Pedro descended on the climate summit with a strong message: “COP is not working, we need to take action.”

The Egyptian delegation welcomed Colombian President Gustavo Pedro in Sharm el-Sheikh this Sunday.Colombian Presidency

Gustavo Pedro will receive his first intervention this Monday World Climate Summit (COP27) At the table where Emmanuel Macron and Joe Biden and others are sitting. Colombia’s president will spend three minutes explaining his stance on protecting the Amazon and against dependence on fossil fuels. It’s difficult to summarize in those 180 seconds, especially for a speaker like him, who has written a decalogue that tends to stretch. For this reason, he admits, he might be tempted to tear up the papers at the time and send a forceful message that “the COP is not working, we need to take action.”

A staunch environmentalist since years in exile in Brussels, the president landed with the chancellor and two of his ministers in Sharm el-Sheikh, an Egyptian city nestled between the desert of the Sinai Peninsula and the Red Sea. Pedro looked out the window of the military plane in which he sailed through a sea of ​​windswept sand. A few hours earlier, he had made a stopover in Cape Verde A two-hour meeting with Lula da Silva, the winner of Brazil’s recent election, was scheduled for two hours while the planes were refueling., he is a politician who feels genuine admiration. But due to coordination problems, the meeting did not take place, and the president only held talks with the Colombian ambassador to the archipelago. A few stoic African soldiers, fully dressed and sleepy-faced, made him the hall of honor despite the fact that it was three in the morning and the airport was empty of activity.

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On the plane, the president pondered the worst possible means of dealing with a pressing issue like climate. He thinks that at summits like the one he’s going to attend, leaders make political decisions, and then some technical team tries to implement what they can. The answer is usually not enough. Pedro will be content to leave here with a real commitment to protecting the Amazon, especially from Latin American countries.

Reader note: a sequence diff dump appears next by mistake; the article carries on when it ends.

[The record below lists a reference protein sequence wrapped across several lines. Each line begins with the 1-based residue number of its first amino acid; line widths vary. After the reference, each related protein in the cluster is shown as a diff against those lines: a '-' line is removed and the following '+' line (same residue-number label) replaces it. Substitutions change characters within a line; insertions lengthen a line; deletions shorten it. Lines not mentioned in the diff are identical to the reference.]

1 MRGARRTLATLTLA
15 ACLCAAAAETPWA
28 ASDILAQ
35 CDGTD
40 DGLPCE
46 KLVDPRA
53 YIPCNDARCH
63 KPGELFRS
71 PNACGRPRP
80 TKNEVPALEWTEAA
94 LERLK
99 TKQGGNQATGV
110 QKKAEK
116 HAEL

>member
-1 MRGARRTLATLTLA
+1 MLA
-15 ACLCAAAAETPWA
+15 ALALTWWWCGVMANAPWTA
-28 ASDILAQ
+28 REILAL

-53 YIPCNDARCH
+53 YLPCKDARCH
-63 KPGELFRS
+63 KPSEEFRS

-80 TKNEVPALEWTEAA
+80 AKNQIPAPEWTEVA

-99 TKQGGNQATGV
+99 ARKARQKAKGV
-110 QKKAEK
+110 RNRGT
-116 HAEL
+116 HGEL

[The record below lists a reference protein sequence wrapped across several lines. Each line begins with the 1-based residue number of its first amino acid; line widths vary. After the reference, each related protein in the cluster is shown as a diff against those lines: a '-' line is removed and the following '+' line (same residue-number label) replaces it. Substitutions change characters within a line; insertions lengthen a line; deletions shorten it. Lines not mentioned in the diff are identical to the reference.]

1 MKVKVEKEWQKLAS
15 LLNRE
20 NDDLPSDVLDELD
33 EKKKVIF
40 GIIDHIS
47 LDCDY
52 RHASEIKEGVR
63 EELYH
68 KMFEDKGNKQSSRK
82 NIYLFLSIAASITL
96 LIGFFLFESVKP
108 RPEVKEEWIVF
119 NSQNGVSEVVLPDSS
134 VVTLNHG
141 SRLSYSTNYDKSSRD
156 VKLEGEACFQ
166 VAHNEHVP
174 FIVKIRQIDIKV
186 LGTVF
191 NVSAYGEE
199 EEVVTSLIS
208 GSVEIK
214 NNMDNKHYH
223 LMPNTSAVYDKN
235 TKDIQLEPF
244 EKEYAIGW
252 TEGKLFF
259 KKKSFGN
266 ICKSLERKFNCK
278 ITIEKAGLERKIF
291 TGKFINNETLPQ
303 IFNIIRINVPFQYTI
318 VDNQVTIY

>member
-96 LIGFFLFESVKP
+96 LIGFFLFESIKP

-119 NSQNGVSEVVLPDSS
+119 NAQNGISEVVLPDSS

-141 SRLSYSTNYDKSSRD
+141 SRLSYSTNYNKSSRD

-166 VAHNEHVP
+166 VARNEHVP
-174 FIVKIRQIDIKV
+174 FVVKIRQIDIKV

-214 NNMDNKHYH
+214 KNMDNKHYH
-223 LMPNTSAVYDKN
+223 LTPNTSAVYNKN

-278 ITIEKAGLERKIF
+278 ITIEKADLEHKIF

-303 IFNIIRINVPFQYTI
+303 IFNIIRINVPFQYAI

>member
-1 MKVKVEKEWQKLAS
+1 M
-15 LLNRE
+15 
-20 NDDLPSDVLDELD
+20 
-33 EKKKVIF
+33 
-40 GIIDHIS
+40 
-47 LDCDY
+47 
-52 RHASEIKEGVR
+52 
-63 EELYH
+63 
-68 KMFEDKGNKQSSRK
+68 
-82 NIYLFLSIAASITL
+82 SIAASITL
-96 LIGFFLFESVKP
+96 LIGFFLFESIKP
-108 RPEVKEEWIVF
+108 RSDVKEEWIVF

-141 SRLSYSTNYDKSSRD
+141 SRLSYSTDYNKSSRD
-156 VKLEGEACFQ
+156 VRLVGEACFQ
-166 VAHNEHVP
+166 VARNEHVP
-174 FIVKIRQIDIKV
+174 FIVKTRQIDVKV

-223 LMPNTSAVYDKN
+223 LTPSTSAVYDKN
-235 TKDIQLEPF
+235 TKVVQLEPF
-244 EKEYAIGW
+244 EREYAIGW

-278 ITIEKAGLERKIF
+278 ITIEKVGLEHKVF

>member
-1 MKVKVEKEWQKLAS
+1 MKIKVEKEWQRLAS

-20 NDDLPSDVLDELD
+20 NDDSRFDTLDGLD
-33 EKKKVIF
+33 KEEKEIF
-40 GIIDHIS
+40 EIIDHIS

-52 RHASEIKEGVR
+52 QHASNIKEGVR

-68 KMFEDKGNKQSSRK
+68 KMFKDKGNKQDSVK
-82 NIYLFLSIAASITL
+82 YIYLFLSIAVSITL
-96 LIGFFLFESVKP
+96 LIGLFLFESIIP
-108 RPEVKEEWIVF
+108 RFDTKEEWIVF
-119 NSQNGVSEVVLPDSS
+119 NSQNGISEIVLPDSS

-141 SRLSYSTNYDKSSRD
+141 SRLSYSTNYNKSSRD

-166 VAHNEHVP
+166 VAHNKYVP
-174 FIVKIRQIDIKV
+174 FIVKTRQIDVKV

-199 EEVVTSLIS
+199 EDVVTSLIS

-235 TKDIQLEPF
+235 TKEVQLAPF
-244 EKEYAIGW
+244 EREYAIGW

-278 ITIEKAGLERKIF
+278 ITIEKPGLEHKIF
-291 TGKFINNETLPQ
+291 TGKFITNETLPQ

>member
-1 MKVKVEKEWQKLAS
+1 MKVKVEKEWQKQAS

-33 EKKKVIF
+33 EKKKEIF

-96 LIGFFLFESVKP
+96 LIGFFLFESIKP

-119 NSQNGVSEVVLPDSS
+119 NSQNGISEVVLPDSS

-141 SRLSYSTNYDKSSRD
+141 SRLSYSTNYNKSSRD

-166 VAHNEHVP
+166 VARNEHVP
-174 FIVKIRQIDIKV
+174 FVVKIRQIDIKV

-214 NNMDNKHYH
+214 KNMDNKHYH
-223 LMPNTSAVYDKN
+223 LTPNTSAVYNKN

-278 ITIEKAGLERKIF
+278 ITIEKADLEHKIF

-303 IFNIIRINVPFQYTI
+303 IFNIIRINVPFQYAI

There are conflicting interests in this matter. At a meeting in Caracas last week, he convinced Colombian President Maduro to form a common front to protect forests. But the Venezuelan position is, in fact, conservative in taking concrete steps against climate change. Chavismo has typically partnered with other oil producing countries such as Saudi Arabia rather than natural partners such as Petro in these forums.

The Colombian president also recognizes that his radical message to bury dependence on oil and coal forever clashes with the interests of other countries more powerful than his own. India argues that the governments of the world’s major economies used these resources to develop and now cannot stop them from doing so. Petrova has met with the reluctance of his economy minister, the prestigious José Antonio Campo, who, while more militant, is still an important source of income for the state coffers. Both share the idea that Latin America – and Colombia in particular – must stop being an extractive economy, but one is in a hurry to make it happen, while the other thinks the transition should be gradual and more progressive.

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His intervention in the general debate of this United Nations conference will follow this difficult course. In between, he will meet UK Prime Minister Rishi Sunak and attend an all-leaders reception hosted by Egypt in the evening. It comes with the conviction that action is necessary at least once. He also knows that those big deals he wants to sign will ultimately end up being negotiations between the US and China. He tries to find a place with his rower among these sea boats.

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Esmond Harmon

"Entrepreneur. Social media advocate. Amateur travel guru. Freelance introvert. Thinker."

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